After our three wonderful years in Leavenworth, it was time to leave my friends and the place where I actually stopped playing baseball but still followed it regularly. We moved back to New Jersey, but this time to Picatinny Arsenal, which wasn't as bad as my previous stay in New Jersey. I found some friends, the base was small (I could ride around the base on my bike in hours), I could walk out my back door and fish, the locals said "coffee" funny, and it was where the military tested weapons. Despite it still being New Jersey, I had a lot of discovery in my time there, two of those discoveries were computers and the Houston Astros.
Near the housing we had been assigned was a youth center where I frequently hung out. It looked like a storage facility that had been converted into a youth center. It had a stage, a ping-pong table, a pool table, a fridge, TVs, bathrooms and a computer lab.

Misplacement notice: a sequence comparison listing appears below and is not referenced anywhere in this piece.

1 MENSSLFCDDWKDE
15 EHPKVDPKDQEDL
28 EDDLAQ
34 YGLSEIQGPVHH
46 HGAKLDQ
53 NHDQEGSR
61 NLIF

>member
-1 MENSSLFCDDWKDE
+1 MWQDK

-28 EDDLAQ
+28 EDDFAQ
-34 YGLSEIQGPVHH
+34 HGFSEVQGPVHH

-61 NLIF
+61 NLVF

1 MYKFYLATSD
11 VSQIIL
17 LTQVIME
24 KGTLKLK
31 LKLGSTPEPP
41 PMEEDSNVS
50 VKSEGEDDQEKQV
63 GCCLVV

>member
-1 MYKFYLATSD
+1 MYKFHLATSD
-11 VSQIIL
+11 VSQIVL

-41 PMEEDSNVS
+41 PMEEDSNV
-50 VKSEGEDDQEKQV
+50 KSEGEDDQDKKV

They also let us bring in our own consoles and games. One of those games being Ken Griffey, Jr. Presents Major League Baseball. What made this game unique was that they changed the names on all the baseball players in the game. Jeff Bagwell was Slick Fitz and Craig Biggio was Razor Sizemore and I owned kids with them. With Sizemore's speed and Fitz's power, I was unstoppable.
After taking on all challengers and destroying them, I started paying attention to Houston Astros box scores and any sort of baseball material that included the names Bagwell and Biggio. In the mid to late 90s I spent many hours devouring any material I could find on the Houston Astros, including box scores, Nationally televised games when they were in the playoffs, magazine articles and eventually anything I could find on the internet.